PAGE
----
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Volunteers clean graffiti off Mount Tom

  • Kristen Joyce paints chemicals to help remove graffiti on top of Mt. Tom Sunday, Oct. 2, 2016 in Holyoke. —GAZETTE STAFF/ANDREW J. WHITAKER

  • Hannah Stenger and Damien Johnson paint chemicals to help remove graffiti on top of Mt. Tom Sunday, Oct. 2, 2016 in Holyoke. —GAZETTE STAFF/ANDREW J. WHITAKER

  • Colleen Keenan removes graffiti on top of Mount Tom, Sunday, in Holyoke. GAZETTE STAFF/ANDREW J. WHITAKER

  • Damien Johnson paints chemicals to help remove graffiti on top of Mt. Tom Sunday, Oct. 2, 2016 in Holyoke. —GAZETTE STAFF/ANDREW J. WHITAKER

  • Damien Johnson paints chemicals to help remove graffiti on top of Mount Tom, Sunday, in Holyoke. GAZETTE STAFF/ANDREW J. WHITAKER

  • Kristen Joyce paints chemicals to help remove graffiti on top of Mt. Tom Sunday, Oct. 2, 2016 in Holyoke. —GAZETTE STAFF/ANDREW J. WHITAKER

  • Patrick Lothrop uses a pressure washer to remove graffiti as Naima Workman and Damien Johnson watch on top of Mount Tom, Sunday, in Holyoke. GAZETTE STAFF/ANDREW J. WHITAKER

  • Naima Workman, who organized Sunday’s cleanup, watches as Colleen Keenan and Kristen Joyce remove graffiti on top of Mount Tom. GAZETTE STAFF/ANDREW J. WHITAKER



@DHGCrosby
Sunday, October 02, 2016

EASTHAMPTON — Decades of graffiti trickled down Mount Tom on Sunday, dissolving under the force of a pressure washer. The rock underneath remained, seemingly untouched.

The charge was led by Naima Workman, a yoga studio owner with a passion for outdoor beauty.

For the last nine years, she has enjoyed the peace of morning hikes on the mountain with Brandon Compagnone, her boyfriend and studio co-owner.

But the recent proliferation of vulgar and racist graffiti on the rock faces has challenged that calm.

“It’s getting more and more depressing to come up here, honestly,” Workman said of the rampant graffiti. “This should be a space that is untouched.”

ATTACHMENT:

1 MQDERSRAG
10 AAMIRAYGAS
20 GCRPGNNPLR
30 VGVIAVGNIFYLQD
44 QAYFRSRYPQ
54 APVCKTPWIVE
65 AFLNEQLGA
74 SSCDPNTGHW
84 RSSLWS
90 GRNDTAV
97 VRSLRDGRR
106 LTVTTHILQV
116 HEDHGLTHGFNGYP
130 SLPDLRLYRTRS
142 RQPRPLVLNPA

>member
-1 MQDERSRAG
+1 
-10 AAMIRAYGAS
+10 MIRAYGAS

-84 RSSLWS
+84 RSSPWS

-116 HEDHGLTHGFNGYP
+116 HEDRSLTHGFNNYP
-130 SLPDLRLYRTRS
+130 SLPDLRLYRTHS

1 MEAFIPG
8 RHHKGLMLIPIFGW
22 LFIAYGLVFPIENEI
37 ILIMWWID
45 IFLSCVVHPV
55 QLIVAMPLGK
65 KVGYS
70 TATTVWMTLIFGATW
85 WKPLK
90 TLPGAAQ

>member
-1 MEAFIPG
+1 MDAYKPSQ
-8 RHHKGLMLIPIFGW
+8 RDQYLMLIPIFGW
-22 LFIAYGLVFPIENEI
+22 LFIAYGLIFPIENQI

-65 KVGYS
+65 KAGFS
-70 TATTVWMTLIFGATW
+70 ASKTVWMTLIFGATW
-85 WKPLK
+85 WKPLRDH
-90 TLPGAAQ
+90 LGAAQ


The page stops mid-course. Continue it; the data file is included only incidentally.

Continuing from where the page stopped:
She said the spray paint is now creeping beyond a contained area to the surrounding trees.

Three months ago, she decided to take action.

A personal development program highlighting leadership paved the way for Workman’s project.

She began to research graffiti removal methods, eventually landing on World’s Best Graffiti Removers, a California company specializing in “green” removal methods.

The company offered a portable pressure washer and biodegradable solvents that wouldn’t harm the basalt rock, but the cost was steep — an estimated $2,800 in total.

That hurdle wasn’t enough to stop Workman, though. She set up a GoFundMe page and quickly surpassed the financial goal. Staff from the fundraising website donated $1,000 to the project.

Holyoke Gas & Electric, which owns the section of Mount Tom, gave Workman its blessing.

The volunteer workforce wasn’t hard to find, either. Nearly 20 people showed up Sunday to return the site to its natural state. Some of them were friends, while others had never met Workman.

They all were touched by her mission.

“I can’t imagine moving a stone out here, much less writing your name on it,” said volunteer Damien Johnson of Holyoke.

“It’s horrible,” he said. “I don’t know what people are thinking when they come out to alter this place.”

Johnson diligently worked alongside others to wash away signatures, flags and offensive language from the rock.

Volunteer Patrick Lothrop, a construction company owner from Wakefield, provided safety supplies, including harnesses to reach steep areas, fall protection and eyewash in case of chemical splashes.

The team used Felt Pen Fade-Out to remove particularly stubborn colors, including reds, purples and blues. Transgel and Vanish graffiti removers helped to clear acrylic paints from the porous rock.

Workman hopes the effort will inspire others to preserve their natural spaces.

“The more (graffiti) that is out there, the more people feel licensed to do it,” she said.

She and Johnson hope some mountain-goers will give pause before painting over the rock again.

Still, Workman remains a realist.

“They’ll do it again, but it’s going to take them time and energy,” she said.

She said those covering the rocks will also lose money if they continue to buy spray paint.

“I feel like they’re not going to be as determined as I am,” she said.

The crew worked steadily from early afternoon until dark – removing some sections while other proved more of a challenge.

Over $5,063 was raised for the project, and Workman expects to be back in time.

So does volunteer Hannah Stenger, of Northampton.

“I guess everyone is just trying to make their mark in some way,” she said of the graffiti. “This is us making our mark.”

Sarah Crosby can be reached at scrosby@gazettenet.com.